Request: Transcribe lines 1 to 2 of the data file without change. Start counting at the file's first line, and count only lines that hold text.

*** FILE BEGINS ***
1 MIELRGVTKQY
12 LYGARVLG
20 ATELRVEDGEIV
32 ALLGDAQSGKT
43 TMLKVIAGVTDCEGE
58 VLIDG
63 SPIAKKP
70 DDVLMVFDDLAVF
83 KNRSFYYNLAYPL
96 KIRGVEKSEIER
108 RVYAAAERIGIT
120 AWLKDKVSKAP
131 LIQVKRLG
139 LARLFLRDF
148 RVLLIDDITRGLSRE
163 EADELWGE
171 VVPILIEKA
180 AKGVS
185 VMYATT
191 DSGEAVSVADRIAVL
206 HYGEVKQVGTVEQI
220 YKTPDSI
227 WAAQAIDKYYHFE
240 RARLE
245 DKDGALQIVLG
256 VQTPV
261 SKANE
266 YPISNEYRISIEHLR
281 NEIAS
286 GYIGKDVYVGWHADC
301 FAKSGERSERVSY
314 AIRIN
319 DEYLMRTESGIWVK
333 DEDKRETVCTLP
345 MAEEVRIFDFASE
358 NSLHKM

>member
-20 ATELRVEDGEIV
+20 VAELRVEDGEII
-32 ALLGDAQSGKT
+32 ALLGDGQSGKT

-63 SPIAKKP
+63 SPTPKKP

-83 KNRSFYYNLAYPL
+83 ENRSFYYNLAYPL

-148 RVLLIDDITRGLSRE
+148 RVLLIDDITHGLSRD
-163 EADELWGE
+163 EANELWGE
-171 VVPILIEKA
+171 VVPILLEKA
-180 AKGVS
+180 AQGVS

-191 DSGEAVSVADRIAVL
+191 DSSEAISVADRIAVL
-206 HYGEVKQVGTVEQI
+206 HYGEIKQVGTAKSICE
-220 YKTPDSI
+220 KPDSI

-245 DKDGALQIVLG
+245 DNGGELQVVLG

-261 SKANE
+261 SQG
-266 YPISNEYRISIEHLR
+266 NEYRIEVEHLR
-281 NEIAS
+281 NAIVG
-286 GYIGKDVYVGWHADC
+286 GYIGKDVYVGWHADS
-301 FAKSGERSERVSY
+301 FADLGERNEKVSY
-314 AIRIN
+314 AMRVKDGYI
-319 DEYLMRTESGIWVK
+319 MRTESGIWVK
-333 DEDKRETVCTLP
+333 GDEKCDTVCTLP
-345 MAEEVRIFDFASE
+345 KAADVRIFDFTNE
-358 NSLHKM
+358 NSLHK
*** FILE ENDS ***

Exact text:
1 MIELRGVTKQY
12 LYGARVLG